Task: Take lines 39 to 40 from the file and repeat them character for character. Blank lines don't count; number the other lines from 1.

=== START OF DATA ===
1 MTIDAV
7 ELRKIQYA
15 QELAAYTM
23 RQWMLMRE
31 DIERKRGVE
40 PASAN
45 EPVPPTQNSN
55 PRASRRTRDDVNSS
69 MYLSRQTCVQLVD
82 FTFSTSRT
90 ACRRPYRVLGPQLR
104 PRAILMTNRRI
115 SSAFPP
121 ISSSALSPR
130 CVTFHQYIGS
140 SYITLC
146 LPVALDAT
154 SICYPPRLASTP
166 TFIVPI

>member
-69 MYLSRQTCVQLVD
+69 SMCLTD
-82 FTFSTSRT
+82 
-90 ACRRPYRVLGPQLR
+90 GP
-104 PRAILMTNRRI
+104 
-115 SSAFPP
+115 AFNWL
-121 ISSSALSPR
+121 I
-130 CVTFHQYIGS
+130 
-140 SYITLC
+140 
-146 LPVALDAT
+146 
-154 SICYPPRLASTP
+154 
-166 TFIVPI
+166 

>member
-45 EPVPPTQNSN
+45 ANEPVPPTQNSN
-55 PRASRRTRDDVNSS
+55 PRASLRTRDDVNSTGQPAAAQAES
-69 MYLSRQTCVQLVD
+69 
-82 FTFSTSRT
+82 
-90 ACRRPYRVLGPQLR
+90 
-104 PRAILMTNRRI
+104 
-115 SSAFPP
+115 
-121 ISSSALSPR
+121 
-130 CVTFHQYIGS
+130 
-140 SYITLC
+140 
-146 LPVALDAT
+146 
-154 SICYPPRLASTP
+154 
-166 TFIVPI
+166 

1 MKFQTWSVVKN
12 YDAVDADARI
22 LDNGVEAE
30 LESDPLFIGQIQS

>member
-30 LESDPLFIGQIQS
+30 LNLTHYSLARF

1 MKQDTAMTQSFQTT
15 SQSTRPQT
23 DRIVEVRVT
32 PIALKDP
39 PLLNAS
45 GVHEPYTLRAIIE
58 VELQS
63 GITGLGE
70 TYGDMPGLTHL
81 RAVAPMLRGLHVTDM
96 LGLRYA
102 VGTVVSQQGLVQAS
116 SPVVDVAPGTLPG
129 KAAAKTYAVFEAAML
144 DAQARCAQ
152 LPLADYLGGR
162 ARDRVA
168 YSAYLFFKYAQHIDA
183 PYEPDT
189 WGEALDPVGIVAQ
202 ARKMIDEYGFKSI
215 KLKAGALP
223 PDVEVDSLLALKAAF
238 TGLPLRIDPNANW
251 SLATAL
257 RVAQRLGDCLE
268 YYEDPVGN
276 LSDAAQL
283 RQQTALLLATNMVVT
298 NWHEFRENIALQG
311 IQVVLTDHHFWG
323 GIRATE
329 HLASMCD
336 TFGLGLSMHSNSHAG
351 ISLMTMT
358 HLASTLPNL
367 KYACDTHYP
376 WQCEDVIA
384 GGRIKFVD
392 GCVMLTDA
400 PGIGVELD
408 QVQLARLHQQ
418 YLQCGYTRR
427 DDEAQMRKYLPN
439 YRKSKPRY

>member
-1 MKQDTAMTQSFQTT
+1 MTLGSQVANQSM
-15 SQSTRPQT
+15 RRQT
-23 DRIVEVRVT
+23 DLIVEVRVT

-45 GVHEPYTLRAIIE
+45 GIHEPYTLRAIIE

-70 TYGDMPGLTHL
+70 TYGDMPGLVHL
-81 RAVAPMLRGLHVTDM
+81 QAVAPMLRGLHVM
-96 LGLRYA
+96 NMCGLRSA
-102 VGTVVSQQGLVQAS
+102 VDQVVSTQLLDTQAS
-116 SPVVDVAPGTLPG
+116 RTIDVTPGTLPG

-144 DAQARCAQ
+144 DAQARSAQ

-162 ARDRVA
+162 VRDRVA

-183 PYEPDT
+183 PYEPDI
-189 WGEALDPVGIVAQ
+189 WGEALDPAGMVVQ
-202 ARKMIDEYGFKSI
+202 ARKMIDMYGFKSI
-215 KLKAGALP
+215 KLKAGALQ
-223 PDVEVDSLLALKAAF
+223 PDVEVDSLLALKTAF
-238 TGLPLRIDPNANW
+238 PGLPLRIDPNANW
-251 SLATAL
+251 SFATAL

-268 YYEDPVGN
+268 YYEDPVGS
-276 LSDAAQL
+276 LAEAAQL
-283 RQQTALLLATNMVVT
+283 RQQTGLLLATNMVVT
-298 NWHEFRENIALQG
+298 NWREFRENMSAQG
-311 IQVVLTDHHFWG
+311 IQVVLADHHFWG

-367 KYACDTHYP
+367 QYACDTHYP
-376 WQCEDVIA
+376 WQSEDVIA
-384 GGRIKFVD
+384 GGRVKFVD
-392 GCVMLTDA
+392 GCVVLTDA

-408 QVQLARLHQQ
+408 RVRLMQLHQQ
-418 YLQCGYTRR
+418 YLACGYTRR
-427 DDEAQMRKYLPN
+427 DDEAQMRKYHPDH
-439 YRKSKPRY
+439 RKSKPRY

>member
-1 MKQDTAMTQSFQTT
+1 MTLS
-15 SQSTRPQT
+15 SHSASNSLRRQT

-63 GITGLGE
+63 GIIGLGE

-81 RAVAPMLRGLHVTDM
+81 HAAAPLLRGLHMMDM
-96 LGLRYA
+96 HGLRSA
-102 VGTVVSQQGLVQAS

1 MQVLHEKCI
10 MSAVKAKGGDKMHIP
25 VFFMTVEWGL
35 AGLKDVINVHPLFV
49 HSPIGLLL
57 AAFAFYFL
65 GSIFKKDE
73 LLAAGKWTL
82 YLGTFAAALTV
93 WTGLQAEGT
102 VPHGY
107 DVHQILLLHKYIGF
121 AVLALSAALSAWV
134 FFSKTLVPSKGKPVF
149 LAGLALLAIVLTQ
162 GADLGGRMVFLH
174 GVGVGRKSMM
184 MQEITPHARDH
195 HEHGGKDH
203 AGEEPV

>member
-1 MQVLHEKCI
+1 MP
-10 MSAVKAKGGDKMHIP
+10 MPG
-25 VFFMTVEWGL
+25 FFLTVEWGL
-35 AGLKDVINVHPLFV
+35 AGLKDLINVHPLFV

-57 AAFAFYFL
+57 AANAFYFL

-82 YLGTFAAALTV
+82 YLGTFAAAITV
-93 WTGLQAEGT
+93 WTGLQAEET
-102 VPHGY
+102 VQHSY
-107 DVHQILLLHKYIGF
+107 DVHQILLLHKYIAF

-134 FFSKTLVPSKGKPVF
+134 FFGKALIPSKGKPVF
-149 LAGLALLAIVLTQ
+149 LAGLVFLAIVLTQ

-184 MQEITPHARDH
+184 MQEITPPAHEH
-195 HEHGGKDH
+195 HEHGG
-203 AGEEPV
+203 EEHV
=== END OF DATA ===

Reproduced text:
-154 SICYPPRLASTP
+154 